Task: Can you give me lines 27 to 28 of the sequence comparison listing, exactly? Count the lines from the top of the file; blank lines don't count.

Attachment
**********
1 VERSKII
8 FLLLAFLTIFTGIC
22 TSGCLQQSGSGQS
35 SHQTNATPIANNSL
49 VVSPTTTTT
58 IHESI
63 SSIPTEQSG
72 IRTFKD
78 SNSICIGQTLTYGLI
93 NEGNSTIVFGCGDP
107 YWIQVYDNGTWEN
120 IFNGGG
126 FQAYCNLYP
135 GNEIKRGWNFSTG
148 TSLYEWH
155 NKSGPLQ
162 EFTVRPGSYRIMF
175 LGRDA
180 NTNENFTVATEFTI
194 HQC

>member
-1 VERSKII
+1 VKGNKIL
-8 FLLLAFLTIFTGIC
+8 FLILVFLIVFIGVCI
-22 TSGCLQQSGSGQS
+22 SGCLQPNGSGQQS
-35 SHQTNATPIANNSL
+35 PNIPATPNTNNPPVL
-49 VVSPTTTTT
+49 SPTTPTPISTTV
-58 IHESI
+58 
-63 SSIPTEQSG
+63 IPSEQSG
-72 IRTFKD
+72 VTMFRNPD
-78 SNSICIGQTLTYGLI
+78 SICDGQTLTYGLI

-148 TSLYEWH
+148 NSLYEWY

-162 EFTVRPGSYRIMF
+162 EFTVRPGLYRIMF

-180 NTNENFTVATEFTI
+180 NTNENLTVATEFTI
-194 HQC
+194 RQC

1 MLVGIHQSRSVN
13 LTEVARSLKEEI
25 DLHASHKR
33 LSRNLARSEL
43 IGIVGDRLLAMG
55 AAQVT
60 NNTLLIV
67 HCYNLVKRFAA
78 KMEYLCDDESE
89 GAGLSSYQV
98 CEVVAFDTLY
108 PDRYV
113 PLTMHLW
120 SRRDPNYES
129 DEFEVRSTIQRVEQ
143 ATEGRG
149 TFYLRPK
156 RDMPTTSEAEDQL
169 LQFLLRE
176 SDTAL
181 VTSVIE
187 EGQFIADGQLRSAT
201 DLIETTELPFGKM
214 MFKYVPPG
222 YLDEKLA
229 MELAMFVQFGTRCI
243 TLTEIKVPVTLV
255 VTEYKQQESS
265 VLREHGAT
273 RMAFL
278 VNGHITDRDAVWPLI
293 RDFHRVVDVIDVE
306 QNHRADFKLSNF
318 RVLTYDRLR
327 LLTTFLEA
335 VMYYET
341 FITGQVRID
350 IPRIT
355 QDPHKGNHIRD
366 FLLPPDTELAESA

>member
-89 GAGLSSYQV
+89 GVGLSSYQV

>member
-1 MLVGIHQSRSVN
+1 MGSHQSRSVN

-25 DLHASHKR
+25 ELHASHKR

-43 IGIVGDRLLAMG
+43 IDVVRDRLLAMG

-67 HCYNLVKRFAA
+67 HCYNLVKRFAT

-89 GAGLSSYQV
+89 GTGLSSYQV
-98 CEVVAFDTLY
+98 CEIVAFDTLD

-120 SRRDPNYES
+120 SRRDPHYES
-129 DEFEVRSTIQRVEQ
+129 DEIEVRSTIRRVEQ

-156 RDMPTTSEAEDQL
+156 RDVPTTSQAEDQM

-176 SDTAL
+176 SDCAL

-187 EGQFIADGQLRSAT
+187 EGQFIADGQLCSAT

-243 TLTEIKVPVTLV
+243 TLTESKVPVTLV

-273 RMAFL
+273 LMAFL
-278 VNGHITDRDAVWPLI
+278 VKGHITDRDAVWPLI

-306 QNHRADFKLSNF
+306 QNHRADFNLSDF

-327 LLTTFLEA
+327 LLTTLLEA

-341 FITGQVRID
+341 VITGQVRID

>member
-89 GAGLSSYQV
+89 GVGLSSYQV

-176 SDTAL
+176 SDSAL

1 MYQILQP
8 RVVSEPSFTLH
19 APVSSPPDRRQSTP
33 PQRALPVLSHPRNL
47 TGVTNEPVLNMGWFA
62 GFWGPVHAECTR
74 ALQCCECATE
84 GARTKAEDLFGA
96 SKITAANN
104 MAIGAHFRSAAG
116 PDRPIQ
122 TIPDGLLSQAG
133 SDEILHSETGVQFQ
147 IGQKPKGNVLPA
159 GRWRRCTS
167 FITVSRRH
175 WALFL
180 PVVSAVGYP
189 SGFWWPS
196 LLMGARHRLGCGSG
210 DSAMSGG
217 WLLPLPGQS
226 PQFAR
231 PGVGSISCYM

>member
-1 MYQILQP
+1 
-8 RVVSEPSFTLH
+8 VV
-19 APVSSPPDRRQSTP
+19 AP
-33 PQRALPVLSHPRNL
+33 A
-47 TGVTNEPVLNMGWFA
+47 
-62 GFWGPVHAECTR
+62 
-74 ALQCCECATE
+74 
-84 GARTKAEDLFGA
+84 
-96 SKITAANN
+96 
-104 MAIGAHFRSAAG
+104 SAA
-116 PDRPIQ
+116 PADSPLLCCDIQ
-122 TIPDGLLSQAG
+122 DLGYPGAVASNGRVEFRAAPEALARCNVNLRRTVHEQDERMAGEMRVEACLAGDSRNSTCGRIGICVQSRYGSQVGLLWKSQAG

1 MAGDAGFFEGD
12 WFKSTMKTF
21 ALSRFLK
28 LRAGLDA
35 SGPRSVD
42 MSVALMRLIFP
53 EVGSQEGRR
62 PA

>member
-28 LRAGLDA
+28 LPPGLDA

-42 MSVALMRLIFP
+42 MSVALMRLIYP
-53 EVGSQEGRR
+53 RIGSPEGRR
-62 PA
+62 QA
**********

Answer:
+22 SGCLQPNGSGQQS
-35 SHQTNATPIANNSL